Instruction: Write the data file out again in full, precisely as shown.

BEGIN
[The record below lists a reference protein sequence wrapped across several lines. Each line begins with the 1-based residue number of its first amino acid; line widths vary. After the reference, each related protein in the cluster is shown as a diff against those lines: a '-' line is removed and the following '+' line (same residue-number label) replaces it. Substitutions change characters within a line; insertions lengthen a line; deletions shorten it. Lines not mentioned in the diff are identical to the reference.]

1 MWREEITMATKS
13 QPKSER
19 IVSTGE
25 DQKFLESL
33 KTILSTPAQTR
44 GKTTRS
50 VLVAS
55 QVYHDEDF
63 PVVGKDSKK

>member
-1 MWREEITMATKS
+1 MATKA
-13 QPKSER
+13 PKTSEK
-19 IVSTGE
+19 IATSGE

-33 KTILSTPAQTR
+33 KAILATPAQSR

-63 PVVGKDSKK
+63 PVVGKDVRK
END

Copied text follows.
[The record below lists a reference protein sequence wrapped across several lines. Each line begins with the 1-based residue number of its first amino acid; line widths vary. After the reference, each related protein in the cluster is shown as a diff against those lines: a '-' line is removed and the following '+' line (same residue-number label) replaces it. Substitutions change characters within a line; insertions lengthen a line; deletions shorten it. Lines not mentioned in the diff are identical to the reference.]

1 MWREEITMATKS
13 QPKSER
19 IVSTGE
25 DQKFLESL
33 KTILSTPAQTR
44 GKTTRS
50 VLVAS
55 QVYHDEDF
63 PVVGKDSKK

>member
-1 MWREEITMATKS
+1 MATKA
-13 QPKSER
+13 PKTSEK
-19 IVSTGE
+19 IATSGE

-33 KTILSTPAQTR
+33 KAILATPAQSR

-63 PVVGKDSKK
+63 PVVGKDVRK